Expired Study
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New York, New York 10032


We hypothesize that varenicline will dose dependently attenuate the subjective effects of cigarettes after a period of abstinence. Also, treatment with varenicline will dose dependently weaken the severity of nicotine withdrawal symptoms. Thirdly, we hypothesize that treatment with varenicline will dose dependently decrease cigarette self-administration in the model proposed.

Study summary:

Tobacco use is the leading preventable cause of death in the U.S.A. Every year 400,000 people die from cigarette smoking and in 2006, one out of every five deaths in the US were smoking related. Recent advances in laboratory studies of tobacco effects in humans and in understanding the effects of nicotine on the brain and behavior present an opportunity to advance medication development. The addictive properties of nicotine are thought to be a result of nicotine triggering the acute release of dopamine, a pleasurable event that a person seeks to repeat. Varenicline is a partial agonist of the nicotine receptors, therefore also triggering the release of dopamine but in a more sustained and moderate manner, which could counter the low dopamine levels arising from a lack of nicotine and therefore aid craving. Also, by binding to these nicotine receptors in advance of smoking, it could stop nicotine from binding and creating pleasurable effects. This study will assess the effect of acute treatment with varenicline and placebo on early tobacco withdrawal, acute effects of cigarettes and cigarette self-administration in cigarette-smoking volunteers. After overnight abstinence, participants will come into the lab and receive acute treatment with varying doses of varenicline or placebo and perform computer tests and fill out questionnaires. Then they will be given the opportunity to smoke under operational conditions (cigarette versus money choice). This study will employ a within-group, double-blind, randomized and counterbalanced design. The main goal of this project is to improve the current laboratory model of smoking cessation and study the mechanism involved in smoking maintenance. We hypothesize that varenicline will dose-dependently: 1) decrease nicotine withdrawal symptoms, 2) decrease acute effects of cigarettes and 3) decrease self-administration of cigarettes in the laboratory paradigm. Showing the effectiveness of varenicline in the proposed laboratory model will confirm the model's predictive validity to detect clinically effective medication.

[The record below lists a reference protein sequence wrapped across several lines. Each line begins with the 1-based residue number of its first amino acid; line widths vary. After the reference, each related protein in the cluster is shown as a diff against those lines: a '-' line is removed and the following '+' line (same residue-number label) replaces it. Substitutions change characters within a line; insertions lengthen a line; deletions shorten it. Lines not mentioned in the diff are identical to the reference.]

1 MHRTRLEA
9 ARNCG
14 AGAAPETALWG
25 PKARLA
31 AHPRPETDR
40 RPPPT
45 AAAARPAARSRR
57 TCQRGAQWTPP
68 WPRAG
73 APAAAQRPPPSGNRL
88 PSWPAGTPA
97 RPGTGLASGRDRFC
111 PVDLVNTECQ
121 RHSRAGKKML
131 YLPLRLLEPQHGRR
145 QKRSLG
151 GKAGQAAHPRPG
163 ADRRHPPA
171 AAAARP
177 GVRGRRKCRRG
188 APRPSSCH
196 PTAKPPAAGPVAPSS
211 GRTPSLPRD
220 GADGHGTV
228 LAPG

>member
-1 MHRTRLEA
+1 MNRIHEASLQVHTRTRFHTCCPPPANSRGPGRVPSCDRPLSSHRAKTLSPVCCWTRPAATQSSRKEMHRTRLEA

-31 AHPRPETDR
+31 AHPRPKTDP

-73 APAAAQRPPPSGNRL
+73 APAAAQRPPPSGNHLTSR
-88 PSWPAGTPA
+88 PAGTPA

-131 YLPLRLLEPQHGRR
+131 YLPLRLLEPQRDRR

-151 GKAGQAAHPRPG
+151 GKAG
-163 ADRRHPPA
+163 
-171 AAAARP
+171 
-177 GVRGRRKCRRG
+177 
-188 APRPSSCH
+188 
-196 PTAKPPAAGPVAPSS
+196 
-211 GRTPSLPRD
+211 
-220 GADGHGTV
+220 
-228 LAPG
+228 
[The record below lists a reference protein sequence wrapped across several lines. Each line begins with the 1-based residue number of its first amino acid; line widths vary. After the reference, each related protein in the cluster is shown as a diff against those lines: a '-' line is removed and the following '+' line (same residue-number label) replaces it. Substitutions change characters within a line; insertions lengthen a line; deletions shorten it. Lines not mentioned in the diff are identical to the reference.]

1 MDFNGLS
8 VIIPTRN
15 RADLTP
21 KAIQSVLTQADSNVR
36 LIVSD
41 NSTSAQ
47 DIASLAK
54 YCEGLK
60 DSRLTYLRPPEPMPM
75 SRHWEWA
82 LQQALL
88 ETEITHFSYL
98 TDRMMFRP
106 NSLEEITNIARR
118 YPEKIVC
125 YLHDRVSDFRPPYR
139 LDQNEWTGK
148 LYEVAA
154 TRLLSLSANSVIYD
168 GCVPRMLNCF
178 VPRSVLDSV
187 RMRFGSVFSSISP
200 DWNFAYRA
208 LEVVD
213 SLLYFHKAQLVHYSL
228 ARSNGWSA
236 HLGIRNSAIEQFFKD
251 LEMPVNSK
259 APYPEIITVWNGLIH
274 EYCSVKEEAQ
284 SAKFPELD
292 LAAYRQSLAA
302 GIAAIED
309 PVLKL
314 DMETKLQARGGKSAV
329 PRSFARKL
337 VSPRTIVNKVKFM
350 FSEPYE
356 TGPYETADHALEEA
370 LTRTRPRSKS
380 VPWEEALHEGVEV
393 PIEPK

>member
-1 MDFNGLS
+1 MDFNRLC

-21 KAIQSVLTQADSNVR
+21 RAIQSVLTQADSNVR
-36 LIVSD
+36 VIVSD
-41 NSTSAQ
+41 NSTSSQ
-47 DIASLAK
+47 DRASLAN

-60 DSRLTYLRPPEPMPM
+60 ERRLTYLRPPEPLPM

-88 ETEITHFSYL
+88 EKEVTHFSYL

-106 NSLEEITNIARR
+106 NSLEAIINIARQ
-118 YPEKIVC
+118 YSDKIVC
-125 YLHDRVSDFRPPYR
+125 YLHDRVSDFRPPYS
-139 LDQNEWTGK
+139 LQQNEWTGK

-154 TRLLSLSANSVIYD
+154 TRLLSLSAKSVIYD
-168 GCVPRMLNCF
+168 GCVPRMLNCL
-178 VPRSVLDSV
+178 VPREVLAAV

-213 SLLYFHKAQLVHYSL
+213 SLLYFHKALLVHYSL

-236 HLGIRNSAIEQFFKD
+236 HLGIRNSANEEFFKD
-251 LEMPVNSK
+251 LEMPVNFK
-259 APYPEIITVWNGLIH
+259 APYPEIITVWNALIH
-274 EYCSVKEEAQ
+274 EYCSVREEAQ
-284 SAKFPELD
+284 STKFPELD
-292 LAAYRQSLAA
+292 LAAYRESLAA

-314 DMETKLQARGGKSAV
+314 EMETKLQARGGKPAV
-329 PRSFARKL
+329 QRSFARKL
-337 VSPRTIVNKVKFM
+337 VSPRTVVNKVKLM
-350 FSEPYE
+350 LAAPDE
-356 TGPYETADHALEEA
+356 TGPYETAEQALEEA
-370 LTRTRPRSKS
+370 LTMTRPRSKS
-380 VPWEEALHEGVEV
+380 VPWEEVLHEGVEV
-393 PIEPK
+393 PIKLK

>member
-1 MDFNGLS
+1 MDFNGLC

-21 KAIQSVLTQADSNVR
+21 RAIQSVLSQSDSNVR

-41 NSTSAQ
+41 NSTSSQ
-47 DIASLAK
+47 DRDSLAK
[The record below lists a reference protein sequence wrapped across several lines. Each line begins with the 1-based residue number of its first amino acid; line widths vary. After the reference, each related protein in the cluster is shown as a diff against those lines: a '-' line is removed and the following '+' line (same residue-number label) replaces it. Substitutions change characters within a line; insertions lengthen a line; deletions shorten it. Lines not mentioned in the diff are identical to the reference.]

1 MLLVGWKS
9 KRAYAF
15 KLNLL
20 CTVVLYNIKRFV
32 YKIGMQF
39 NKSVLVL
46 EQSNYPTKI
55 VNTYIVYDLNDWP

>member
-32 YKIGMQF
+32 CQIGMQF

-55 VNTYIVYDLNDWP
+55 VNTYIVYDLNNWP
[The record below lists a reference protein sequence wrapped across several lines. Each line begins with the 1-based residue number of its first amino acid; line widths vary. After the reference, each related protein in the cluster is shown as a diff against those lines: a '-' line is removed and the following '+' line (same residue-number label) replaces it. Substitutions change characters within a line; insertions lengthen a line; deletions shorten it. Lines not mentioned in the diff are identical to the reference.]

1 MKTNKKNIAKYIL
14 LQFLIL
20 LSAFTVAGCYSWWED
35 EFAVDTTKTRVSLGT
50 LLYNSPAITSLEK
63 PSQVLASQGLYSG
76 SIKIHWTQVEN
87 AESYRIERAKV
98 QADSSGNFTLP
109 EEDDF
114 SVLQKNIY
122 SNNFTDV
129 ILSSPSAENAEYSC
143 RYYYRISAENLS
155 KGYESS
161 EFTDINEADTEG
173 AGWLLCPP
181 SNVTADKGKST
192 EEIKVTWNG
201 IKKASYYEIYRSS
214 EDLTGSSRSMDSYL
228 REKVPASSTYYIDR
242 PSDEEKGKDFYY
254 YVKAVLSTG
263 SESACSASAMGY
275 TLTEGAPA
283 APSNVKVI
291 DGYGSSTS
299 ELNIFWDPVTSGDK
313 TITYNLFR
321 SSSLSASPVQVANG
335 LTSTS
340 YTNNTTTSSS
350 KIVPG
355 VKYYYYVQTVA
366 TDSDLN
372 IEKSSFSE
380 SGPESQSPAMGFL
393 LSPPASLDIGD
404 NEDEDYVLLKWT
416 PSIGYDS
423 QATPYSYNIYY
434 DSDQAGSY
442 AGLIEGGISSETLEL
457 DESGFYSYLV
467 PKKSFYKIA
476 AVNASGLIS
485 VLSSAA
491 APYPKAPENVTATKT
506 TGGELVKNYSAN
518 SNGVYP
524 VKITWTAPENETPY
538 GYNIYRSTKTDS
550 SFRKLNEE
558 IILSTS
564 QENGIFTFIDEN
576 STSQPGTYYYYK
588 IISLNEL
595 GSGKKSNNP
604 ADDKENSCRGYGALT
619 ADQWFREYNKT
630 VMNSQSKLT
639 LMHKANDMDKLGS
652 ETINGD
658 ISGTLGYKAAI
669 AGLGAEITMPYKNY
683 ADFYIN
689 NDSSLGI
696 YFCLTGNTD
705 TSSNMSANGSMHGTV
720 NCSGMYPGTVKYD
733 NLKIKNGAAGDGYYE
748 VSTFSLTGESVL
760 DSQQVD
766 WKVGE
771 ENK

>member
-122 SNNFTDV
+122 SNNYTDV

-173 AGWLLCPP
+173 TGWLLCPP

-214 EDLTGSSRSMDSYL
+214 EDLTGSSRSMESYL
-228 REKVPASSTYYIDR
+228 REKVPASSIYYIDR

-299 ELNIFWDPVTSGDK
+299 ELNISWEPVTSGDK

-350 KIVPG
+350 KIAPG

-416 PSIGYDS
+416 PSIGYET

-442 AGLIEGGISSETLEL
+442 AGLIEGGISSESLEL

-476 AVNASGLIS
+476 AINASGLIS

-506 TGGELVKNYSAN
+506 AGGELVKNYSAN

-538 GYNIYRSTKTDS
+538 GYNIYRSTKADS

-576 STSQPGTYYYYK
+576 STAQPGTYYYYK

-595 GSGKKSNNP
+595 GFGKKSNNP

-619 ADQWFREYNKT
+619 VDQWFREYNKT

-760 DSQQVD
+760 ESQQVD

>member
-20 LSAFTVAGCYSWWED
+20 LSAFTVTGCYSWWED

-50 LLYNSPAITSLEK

Inclusion Criteria: 1. A DSM-IV diagnosis of nicotine dependence with physiological dependence, smoking at least 15 cigarettes/day during the last 3 months. 2. Not interested in treatment 3. Medically healthy on the basis of physical examination and medical history, vital signs, EKG and laboratory tests, with a negative pregnancy test for females. 4. Able to perform study procedures 5. Males or females between the ages of 21-45 yrs 6. Female participants agree to use an effective method of birth control during the course of the study Exclusion Criteria: 1. A DSM-IV diagnosis of abuse or dependence on alcohol or drugs other than nicotine 2. Current Axis I diagnosis or current treatment with psychotropic medications (within last 3 months) 3. Lifetime history of schizophrenia or other psychotic disorders, bipolar disorder, or anxiety disorders 4. Currently seeking treatment for nicotine dependence 5. Participants on parole or probation 6. History of significant recent violent behavior 7. Blood pressure > 150/90 9. History of allergic reaction to any of the study medications. -



Primary Contact:

Principal Investigator
Adam Bisaga, MD
New York State Psychiatric Institute

Backup Contact:


Location Contact:

New York, New York 10032
United States

There is no listed contact information for this specific location.

Site Status: N/A

Data Source: ClinicalTrials.gov

Date Processed: March 16, 2018

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